2. Due to feedback on the member list that I was using, I had a custom one developed and implemented. There's still some issues with missing data, but the function seems to be working well, and the plug-in that catches missing mandatory info seems to be working;
Here's a topic describing it: https://simpletractors.com/forums/topic/56722-new-member-list/
Here's a direct link to it, underneath the Membership menu: https://simpletractors.com/mlist/
Note that the amount of information displayed depends upon your access level. Dues-paying members can see more information.
3. Also based upon requests, I implemented a Member Map that allows you to place a pin on a map identifying the city and state where you live. (Smart phones will give you the option of using your Location from the phone.) This could really be helpful in finding people locally who share a similar interest in these old machines. Like most things here, its usefulness depends on the amount of use by others -- and use is optional, since some people are reluctant to share too much information on the web.
Here's a topic describing it: https://simpletractors.com/forums/topic/56732-member-map-added/
Here's a direct link to it, also underneath the Membership menu: https://simpletractors.com/membermap/
Note that if there are multiple members in close proximity, it displays them in a round "cluster" with the number of pins within it shown. For example, the pic above shows 3 members located near Indianpolis IN. If you click on that round icon, it will zoom in and show the three individual pins on the map.
Then, if you click on any one of the pins, it will show the info on that member. Here's mine, for example:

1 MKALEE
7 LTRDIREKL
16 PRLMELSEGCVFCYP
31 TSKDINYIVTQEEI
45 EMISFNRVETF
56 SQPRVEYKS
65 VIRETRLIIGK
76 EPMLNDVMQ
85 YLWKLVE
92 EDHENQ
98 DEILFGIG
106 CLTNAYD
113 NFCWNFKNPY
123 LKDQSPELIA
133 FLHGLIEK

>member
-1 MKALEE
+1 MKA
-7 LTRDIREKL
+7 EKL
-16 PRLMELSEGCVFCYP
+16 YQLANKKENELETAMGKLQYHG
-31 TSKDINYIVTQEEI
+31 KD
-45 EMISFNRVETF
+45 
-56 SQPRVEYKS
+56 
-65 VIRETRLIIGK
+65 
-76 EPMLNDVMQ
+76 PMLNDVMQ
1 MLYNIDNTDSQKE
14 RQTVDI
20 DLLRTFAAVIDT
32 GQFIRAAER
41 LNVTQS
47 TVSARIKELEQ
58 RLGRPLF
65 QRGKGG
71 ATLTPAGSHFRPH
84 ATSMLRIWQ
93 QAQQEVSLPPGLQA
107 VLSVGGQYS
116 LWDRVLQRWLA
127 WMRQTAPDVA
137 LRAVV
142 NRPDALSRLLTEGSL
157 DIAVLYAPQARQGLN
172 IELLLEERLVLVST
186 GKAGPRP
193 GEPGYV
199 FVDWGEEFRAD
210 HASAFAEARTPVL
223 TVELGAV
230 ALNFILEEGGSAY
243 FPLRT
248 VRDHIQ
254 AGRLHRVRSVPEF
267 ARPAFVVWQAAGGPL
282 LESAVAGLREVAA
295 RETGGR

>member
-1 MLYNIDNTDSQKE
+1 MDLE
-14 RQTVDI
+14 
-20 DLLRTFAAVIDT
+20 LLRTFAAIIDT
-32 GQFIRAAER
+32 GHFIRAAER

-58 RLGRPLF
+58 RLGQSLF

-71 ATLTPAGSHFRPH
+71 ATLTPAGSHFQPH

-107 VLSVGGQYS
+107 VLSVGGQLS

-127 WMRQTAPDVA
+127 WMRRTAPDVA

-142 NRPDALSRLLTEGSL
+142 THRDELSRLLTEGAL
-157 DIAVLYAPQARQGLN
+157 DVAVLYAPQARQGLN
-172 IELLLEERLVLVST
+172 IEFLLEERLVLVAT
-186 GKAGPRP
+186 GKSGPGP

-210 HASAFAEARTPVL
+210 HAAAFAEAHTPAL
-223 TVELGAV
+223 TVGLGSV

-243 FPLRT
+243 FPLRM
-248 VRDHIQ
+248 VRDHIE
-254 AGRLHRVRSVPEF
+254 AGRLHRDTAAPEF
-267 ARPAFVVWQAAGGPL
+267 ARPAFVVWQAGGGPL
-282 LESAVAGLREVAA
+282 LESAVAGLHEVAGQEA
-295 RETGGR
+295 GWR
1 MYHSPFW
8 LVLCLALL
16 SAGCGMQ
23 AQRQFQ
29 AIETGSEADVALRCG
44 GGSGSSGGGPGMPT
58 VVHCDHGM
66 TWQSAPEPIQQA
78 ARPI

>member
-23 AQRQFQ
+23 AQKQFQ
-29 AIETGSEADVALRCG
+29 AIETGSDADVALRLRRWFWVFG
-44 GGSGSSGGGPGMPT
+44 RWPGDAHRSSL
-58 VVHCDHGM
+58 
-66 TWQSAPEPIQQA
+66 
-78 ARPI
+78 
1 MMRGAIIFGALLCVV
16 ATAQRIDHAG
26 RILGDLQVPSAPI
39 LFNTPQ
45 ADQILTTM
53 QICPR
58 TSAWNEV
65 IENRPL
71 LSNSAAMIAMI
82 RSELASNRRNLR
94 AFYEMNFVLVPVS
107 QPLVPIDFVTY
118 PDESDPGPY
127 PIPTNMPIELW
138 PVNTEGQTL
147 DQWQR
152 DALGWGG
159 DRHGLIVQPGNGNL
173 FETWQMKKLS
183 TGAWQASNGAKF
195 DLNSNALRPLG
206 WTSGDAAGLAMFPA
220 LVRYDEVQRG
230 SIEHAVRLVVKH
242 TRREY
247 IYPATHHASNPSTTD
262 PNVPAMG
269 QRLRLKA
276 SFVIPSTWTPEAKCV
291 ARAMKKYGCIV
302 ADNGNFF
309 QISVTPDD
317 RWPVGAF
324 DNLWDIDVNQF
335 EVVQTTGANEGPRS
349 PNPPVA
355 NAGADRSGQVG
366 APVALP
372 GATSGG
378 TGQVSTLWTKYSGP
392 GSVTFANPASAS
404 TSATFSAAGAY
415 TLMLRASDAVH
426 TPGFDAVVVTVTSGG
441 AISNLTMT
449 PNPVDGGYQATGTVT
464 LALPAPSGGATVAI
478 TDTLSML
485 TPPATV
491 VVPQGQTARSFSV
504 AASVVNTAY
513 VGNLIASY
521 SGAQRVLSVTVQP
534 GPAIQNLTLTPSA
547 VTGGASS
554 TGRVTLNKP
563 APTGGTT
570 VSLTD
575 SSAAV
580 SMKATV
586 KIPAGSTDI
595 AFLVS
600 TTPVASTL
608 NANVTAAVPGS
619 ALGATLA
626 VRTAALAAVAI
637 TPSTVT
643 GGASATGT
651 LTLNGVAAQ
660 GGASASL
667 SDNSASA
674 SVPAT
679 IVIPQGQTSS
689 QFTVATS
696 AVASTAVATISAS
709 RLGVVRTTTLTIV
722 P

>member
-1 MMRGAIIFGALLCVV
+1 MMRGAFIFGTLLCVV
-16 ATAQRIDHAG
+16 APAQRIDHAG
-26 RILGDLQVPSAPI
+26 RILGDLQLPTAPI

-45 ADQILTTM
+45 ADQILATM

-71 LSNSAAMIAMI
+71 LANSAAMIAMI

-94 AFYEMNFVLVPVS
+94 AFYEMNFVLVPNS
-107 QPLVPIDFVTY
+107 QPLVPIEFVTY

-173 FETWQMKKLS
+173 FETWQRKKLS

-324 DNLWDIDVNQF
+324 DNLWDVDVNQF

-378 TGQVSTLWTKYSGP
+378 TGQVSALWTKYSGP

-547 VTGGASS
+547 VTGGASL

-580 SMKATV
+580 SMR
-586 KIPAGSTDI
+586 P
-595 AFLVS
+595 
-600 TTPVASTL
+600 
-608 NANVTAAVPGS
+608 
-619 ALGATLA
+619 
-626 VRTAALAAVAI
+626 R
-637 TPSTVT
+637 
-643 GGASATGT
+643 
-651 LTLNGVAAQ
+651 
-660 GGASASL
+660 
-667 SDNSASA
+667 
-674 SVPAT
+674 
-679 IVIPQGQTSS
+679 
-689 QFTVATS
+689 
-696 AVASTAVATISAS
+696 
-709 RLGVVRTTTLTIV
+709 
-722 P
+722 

Hopefully you can see the value of this, in trying to connect with others in the local area. Now, if only we can encourage more people to add themselves to the map.
4 Continuing on that same subject of connecting with other enthusiasts locally, I want to give a sneak preview of a core capability coming in the next major release of the software, due out sometime mid-late 2017. The new core IPS software will have the capability to create sub-groups and corresponding functions for "Clubs". Since this entire site is already dedicated to a specific club, this new capability will allow us to then create and support "chapters" within the club, and support those chapters with their own functions unique to them. Implementing chapters is totally up to us -- should we choose to do so -- but the core capability will be there. Since this club has always been about encouraging face-to-face meetings with others, there has been discussion of creating chapters since the club was initially formed. This next release of the software will fully support that -- should we choose to do so....